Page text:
"The Avengers," now in theaters -- Iron Man, Hulk, Thor, and Captain America come together to save the world.
"Men in Black III," May 25 -- Will Smith and Tommy Lee Jones return for the third installment in the popular franchise.
"Prometheus," June 8 -- Ridley Scott directs this mostly-under-wraps science-fiction film, which is rumored to be a prequel to his film "Alien."
"The Amazing Spider-Man," July 3 -- Andrew Garfield stars in this reboot of the "Spider-Man" franchise, taking a new angle from the original.
"The Dark Knight Rises," July 20 -- Christian Bale returns as Batman, facing off against villains Bane (Tom Hardy) and Catwoman (Anne Hathaway) in the conclusion to this series of Batman films.
Gary Walker of Hixson doesn't buy too many Marvel comic books, he said Tuesday at B&M Amusements on Highway 58.
In fact, most of the comic books in his arms were "Star Wars" and DC Comics, with a "John Carter" comic thrown into the mix.
Still, Walker said he does follow the movies that are spawned from Marvel comics.
He's going to have a busy summer, with the release of two adaptations from Marvel, "The Avengers" and "The Amazing Spider-Man," and one from DC, "The Dark Knight Rises."
"I'm trying to stay spoiler-free," he said. "I don't go on the Internet."
Summer is usually a hotbed for the release of brand-name, high-profile movies that rake in huge business for theaters.
"Around this time until the beginning or middle of August, we get ready for the summer blockbusters," said Todd Coffman, manager of Carmike Cinemas. "The way things have been going, we could see some of the biggest box-office business in summers, or years."
Released Friday, "The Avengers" brought together superheroes from previous Marvel movies -- Iron Man, The Hulk, Thor and Captain America. A marathon of all the Avengers-related superheroes was shown at Carmike Majestic 12 all day Thursday leading up to the midnight premiere of "The Avengers."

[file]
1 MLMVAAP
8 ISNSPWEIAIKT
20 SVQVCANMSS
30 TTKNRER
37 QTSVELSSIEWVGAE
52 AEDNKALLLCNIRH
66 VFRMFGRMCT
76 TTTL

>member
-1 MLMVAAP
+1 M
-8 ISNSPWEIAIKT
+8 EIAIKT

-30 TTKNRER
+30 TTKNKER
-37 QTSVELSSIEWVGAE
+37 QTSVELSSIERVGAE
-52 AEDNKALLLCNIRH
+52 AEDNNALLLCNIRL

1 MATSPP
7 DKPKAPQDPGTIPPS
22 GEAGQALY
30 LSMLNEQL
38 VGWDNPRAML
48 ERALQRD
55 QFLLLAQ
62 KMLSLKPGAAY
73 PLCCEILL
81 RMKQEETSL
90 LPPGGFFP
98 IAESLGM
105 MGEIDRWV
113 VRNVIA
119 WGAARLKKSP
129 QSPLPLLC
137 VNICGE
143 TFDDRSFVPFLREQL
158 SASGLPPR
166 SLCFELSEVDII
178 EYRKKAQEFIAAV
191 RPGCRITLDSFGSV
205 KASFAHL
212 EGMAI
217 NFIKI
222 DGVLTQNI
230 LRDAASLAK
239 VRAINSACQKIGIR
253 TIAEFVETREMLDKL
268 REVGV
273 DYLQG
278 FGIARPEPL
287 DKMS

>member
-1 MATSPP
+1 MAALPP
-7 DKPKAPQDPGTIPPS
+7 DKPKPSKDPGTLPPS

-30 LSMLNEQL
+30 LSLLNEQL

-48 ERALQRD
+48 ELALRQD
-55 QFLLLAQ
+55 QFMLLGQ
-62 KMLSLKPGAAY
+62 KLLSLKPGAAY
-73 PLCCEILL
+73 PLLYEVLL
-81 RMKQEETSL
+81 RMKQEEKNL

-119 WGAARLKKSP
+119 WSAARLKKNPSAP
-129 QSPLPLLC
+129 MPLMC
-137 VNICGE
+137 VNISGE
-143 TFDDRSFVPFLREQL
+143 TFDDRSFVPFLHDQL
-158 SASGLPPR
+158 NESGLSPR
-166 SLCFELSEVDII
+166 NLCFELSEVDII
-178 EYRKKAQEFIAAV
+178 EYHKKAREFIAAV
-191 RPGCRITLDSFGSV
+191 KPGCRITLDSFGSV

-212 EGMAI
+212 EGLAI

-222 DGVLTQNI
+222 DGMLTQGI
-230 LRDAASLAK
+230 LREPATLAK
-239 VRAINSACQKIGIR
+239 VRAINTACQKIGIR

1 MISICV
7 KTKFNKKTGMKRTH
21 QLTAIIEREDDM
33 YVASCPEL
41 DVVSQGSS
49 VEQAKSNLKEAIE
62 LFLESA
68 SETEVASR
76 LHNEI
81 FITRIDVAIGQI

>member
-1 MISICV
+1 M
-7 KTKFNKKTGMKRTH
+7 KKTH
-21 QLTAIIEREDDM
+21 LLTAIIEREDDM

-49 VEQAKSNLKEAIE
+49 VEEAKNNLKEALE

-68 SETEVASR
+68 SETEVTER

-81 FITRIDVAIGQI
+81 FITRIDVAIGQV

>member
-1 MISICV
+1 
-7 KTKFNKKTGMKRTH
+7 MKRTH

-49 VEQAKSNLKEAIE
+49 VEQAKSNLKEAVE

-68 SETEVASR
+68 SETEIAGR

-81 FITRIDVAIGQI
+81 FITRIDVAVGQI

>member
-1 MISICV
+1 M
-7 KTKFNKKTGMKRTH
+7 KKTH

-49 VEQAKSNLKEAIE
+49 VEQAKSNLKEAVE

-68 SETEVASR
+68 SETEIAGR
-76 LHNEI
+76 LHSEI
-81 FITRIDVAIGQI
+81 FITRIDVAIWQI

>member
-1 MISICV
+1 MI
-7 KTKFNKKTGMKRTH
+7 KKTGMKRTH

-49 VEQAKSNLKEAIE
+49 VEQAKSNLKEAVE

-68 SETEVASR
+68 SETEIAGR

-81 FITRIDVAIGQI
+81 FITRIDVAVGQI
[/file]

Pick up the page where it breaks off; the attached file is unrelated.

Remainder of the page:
"Comic books already have that cult following," Coffman said. "Comic-book movies bring out the gentlemen. A bunch of guys will get together to go see them."
To coincide with the film's release, a book called "Avengers Assemble" was released.
B&M Amusements, 5036 Highway 58, had a fair amount of copies available but has since sold old, probably as anticipation for "The Avengers" continued to build, employee Tyler Smith said.
"It's a shame to sell out before the movie came out," he said. "A whole range of people have waited for a long time to see an Avengers movie."
On July 3, Marvel's "The Amazing Spider-Man" swings into theaters. This film attempts to reboot the franchise with a new story and cast that's unrelated to the original trilogy.
Consensus seemed to be lukewarm for "The Amazing Spider-Man." Walker will probably wait for the DVD to see it and skip it in the theaters, he said.
Coffman was also hesitant at first, but he said that changed after he saw clips for the movie at various conventions.
"It looks better than the ones we just had in the theater," he said.
They all lead up to what some believe could be the biggest movie of the summer, and maybe even year: "The Dark Knight Rises," which is the third and supposedly final chapter in this Batman series.
The last installment, "The Dark Knight," opened in summer 2008 and grossed more than $500 million in the United States alone, according to the website Box Office Mojo.
"That one's going to be hard to beat," Coffman said. "But the anticipation is high. It started with 'Batman Begins,' and each time business has increased."